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The Stigma of Psychiatry as a Medical Student

September 29, 2013

This is a piece I originally wrote for the Medical Student. Read it here if you want.

‘So what kind of doctor do you want to be?’

It’s an innocent enough question and, after six years at medical school, one I have grown very familiar with. It can be applied to conversation with a medical student in any kind of social situation. Friends and family over rarefied Christmas get-togethers; friends at university when the well of discussion pieces dries up; doctors of every speciality, peering at you with the ill-concealed desire that you want to follow their illustrious footsteps into their chosen speciality. I have always disliked the inquiry because I have never had a good answer.

For the first five years or so, I would mumble that I didn’t really know, that I enjoyed every field of medicine I had tried so far, that I hadn’t had enough experience to make a decision yet. But with the spectre of FPAS looming and the prospect of being a doctor becoming frighteningly real, this cop-out of an answer increasingly fails to impress. When I was younger, it showed openness and eagerness. Now it shows a lack of direction, and people follow my reply by listing the specialities, trying to find one that fits on the spot.

Thankfully, I was blessed with a very informative fifth year. Having had a series of attachments on a diverse range of specialities, for the first time, I can actually refine my tastes. I know that in specialities like obstetrics or orthopaedics, I would fit in as well as a mosquito at a malaria clinic. Conversely, I can see myself working in, and importantly, enjoying myself in other specialities.

So now when I am asked what I want to be when I grow up, I can confidently claim that I like the cut of paediatrics’ jib. It appeals to the generalist in me and I enjoy working with children. When I explain this to people, they all nod and smile approvingly. Everybody likes a paediatrician. By whatever metric they use to judge me, taking care of sick children is a ‘good’ job.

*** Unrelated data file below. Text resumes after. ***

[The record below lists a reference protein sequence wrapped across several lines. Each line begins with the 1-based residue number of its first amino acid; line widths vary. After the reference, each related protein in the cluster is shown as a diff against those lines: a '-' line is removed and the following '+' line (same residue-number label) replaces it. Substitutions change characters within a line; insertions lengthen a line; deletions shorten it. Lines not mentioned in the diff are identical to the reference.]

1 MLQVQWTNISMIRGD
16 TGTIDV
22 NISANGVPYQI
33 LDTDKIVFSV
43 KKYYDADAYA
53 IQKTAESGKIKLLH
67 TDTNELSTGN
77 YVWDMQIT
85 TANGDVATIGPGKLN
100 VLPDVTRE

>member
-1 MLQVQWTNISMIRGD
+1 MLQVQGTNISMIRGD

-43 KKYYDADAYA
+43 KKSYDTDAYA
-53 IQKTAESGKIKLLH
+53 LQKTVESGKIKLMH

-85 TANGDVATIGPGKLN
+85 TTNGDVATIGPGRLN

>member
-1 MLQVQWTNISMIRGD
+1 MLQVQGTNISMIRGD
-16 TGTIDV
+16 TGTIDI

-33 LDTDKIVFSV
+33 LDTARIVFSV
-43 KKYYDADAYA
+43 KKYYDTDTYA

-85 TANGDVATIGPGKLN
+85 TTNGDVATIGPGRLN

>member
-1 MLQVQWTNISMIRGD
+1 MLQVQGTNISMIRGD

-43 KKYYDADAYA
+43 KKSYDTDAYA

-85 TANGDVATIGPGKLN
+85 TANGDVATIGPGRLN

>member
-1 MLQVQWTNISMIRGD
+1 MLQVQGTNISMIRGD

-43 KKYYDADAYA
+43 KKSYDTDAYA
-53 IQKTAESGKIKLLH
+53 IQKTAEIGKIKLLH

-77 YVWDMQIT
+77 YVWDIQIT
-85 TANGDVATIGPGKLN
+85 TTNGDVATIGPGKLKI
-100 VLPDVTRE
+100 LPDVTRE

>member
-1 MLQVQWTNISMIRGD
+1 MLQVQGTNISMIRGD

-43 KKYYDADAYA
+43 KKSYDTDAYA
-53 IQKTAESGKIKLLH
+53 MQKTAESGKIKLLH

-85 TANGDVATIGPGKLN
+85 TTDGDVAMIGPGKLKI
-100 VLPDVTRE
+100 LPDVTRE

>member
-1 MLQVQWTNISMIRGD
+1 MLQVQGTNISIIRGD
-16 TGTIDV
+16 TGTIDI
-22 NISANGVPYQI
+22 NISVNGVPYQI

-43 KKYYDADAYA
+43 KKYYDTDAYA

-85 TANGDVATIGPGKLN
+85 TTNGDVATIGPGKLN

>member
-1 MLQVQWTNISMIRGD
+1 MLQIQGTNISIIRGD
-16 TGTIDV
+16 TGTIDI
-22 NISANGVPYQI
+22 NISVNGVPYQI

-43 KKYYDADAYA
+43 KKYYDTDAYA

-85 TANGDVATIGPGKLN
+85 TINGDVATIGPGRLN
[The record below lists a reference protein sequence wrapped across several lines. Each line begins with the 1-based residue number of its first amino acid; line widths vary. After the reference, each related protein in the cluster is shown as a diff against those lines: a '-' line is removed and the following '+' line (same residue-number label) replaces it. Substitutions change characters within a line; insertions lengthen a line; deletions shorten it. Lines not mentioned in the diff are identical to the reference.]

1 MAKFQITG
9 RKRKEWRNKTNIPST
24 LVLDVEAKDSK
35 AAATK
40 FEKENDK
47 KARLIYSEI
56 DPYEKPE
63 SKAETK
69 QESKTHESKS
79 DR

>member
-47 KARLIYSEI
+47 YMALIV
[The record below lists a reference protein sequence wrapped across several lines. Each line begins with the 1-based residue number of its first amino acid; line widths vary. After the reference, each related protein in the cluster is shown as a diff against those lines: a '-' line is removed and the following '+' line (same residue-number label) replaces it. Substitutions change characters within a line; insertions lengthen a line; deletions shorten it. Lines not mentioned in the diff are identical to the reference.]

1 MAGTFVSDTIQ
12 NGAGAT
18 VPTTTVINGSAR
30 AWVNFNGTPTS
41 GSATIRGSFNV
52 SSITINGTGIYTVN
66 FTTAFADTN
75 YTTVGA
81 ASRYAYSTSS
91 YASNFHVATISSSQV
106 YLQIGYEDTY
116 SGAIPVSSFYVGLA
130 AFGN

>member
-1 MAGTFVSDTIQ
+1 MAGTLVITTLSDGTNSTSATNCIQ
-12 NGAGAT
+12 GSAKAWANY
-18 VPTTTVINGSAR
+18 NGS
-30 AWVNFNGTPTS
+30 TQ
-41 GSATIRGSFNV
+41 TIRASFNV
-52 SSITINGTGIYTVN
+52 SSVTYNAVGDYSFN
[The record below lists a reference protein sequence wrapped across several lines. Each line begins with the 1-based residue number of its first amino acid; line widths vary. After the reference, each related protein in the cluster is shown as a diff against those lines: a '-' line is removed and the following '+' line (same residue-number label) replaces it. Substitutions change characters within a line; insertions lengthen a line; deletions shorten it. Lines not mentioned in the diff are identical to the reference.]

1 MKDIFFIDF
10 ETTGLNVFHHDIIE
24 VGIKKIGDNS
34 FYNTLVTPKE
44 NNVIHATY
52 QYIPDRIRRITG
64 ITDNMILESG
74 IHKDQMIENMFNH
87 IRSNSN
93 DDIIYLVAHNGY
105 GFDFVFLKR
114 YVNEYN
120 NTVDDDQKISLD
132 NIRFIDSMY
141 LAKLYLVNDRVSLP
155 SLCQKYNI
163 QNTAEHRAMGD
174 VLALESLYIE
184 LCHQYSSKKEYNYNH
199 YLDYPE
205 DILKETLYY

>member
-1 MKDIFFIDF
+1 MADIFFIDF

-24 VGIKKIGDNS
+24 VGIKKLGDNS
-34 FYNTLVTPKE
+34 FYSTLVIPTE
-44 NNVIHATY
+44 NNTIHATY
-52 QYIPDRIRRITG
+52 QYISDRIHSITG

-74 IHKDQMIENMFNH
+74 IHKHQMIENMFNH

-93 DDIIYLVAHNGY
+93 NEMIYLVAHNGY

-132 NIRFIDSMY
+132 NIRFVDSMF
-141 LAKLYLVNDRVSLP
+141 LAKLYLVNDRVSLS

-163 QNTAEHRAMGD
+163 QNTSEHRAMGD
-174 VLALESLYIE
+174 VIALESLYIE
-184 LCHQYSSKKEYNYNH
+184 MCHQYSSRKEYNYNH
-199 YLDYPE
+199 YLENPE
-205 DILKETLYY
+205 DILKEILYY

However, I still dislike being asked the question because, even though my answer is honest, I feel like a fraud. I do really like paediatrics but it comes second in my affection after psychiatry. While I find paediatrics interesting, I find psychiatry fascinating. Tenderness in the right iliac fossa can only prove novel so many times but every presentation of issues of mental health is as unique as the patients they affect. I like that, if I am able to help someone, my impact on them could be equivalent to treating meningitis. Psychiatry also offers a generalist approach in its holism.

But when I try and explain this to people, they nod curtly and the conversation wilts. Or they look at me askew and ask, ‘don’t you like medicine any more?’ or ‘I thought you wanted to be a real doctor?’ Trying to reach someone with suicidally deep depression or attempting to help a person with schizophrenia live a normal-ish life is, to most people, a waste of my talents. Psychiatry is a bad job.

Why is this speciality, under-appreciated and under-subscribed, so maligned? Is it because psychiatrists are agents of social control, policing the norms and enforcing rightspeak? Is it because they dole out powerful psychotropic medication (which is, at the same time, no better than placebo) like candy for what is just a case of feeling a bit sad or a rowdy child with bad parenting?

The Time to Change campaign aims to end the stigmatisation of issues of mental health, something I am so very keen on. Having witnessed the reality of mental health issues, both professionally and privately, the myths and assumptions I see stagger me. On the eve of my psychiatry attachment, my mum asked me if I was worried about catching schizophrenia from the patients. Yes, she thought it was contagious.

I think we need a parallel campaign to de-stigmatise psychiatry. We need to end the misinformation and hearsay that the likes of Giles Fraser and Ruby Wax replicate in the Guardian and on BBC Radio 4. We need to end the medical school cliché that psychiatry is a career for the crazy, eccentric and weird. We need to change things so that when asked what they want to do, a medical student can proudly reply, ‘Psychiatry.’

With the response, ‘Cool. Good for you.’

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